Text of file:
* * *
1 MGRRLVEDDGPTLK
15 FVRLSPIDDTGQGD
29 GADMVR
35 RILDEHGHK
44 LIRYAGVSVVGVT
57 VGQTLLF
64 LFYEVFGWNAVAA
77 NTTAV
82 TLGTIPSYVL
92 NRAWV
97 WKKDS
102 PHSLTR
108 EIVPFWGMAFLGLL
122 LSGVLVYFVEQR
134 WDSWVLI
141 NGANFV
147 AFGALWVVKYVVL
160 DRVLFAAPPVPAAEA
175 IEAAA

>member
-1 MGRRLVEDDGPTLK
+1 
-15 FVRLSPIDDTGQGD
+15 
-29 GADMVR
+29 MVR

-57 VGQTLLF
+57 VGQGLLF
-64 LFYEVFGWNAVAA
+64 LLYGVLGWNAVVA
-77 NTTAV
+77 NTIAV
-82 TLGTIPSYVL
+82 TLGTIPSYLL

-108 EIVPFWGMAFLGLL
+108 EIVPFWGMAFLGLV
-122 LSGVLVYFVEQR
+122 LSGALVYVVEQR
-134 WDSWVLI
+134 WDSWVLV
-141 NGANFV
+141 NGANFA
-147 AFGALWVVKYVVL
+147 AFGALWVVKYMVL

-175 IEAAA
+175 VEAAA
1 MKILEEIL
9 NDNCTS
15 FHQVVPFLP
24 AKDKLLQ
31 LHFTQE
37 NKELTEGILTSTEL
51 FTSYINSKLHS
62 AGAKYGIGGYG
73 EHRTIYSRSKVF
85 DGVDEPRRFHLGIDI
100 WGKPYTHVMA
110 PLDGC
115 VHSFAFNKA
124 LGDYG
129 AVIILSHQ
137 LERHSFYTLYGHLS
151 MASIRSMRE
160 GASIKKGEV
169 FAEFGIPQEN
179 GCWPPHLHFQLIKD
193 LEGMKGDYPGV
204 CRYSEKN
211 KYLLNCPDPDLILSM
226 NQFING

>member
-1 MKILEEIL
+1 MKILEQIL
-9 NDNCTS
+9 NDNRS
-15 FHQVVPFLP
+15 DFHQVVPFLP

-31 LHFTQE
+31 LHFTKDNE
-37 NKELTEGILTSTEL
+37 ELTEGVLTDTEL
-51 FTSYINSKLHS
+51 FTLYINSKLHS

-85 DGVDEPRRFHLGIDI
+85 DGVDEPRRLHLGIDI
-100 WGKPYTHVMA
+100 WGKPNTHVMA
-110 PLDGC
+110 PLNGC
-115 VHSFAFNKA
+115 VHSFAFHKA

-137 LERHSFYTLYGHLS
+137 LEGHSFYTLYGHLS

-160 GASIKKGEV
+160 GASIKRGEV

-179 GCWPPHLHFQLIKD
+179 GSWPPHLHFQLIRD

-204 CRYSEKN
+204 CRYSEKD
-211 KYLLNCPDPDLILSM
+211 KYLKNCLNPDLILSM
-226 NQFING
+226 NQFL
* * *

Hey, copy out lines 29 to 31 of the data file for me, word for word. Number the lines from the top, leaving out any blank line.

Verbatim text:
-64 LFYEVFGWNAVAA
+64 LLYGVLGWNAVVA
-77 NTTAV